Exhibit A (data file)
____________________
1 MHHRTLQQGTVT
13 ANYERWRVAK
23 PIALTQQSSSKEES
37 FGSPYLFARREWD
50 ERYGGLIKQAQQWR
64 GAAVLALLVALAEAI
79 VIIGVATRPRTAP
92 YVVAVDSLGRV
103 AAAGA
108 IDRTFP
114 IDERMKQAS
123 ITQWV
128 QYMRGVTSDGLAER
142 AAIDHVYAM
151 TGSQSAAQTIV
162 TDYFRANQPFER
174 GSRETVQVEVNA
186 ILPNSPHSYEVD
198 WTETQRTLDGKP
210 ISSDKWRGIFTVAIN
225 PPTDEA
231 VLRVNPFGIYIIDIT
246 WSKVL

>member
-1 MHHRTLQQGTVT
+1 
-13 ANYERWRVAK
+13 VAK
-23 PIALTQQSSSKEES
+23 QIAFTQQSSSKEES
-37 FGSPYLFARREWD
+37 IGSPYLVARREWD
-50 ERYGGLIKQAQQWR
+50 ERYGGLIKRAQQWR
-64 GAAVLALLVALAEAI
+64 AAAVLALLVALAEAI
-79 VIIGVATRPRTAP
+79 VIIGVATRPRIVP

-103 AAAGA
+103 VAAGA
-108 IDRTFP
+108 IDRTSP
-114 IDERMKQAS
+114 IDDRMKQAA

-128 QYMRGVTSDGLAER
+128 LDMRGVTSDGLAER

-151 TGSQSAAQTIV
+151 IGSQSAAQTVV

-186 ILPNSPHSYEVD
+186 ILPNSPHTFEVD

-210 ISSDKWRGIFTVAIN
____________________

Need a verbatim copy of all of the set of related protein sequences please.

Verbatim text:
1 MHHRTLQQGTVT
13 ANYERWRVAK
23 PIALTQQSSSKEES
37 FGSPYLFARREWD
50 ERYGGLIKQAQQWR
64 GAAVLALLVALAEAI
79 VIIGVATRPRTAP
92 YVVAVDSLGRV
103 AAAGA
108 IDRTFP
114 IDERMKQAS
123 ITQWV
128 QYMRGVTSDGLAER
142 AAIDHVYAM
151 TGSQSAAQTIV
162 TDYFRANQPFER
174 GSRETVQVEVNA
186 ILPNSPHSYEVD
198 WTETQRTLDGKP
210 ISSDKWRGIFTVAIN
225 PPTDEA
231 VLRVNPFGIYIIDIT
246 WSKVL

>member
-1 MHHRTLQQGTVT
+1 
-13 ANYERWRVAK
+13 VAK
-23 PIALTQQSSSKEES
+23 QIAFTQQSSSKEES
-37 FGSPYLFARREWD
+37 IGSPYLVARREWD
-50 ERYGGLIKQAQQWR
+50 ERYGGLIKRAQQWR
-64 GAAVLALLVALAEAI
+64 AAAVLALLVALAEAI
-79 VIIGVATRPRTAP
+79 VIIGVATRPRIVP

-103 AAAGA
+103 VAAGA
-108 IDRTFP
+108 IDRTSP
-114 IDERMKQAS
+114 IDDRMKQAA

-128 QYMRGVTSDGLAER
+128 LDMRGVTSDGLAER

-151 TGSQSAAQTIV
+151 IGSQSAAQTVV

-186 ILPNSPHSYEVD
+186 ILPNSPHTFEVD

-210 ISSDKWRGIFTVAIN